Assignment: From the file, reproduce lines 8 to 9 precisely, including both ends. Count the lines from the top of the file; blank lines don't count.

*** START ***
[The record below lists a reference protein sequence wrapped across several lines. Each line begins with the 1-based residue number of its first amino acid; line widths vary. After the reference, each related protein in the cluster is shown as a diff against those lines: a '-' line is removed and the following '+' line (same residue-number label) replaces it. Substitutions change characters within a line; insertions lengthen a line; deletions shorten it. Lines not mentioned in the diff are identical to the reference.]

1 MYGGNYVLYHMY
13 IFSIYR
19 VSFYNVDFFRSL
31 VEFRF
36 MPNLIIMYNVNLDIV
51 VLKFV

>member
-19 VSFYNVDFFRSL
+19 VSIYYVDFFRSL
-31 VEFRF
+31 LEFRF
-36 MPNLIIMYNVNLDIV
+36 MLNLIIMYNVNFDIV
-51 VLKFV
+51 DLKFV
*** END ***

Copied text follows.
>member
-19 VSFYNVDFFRSL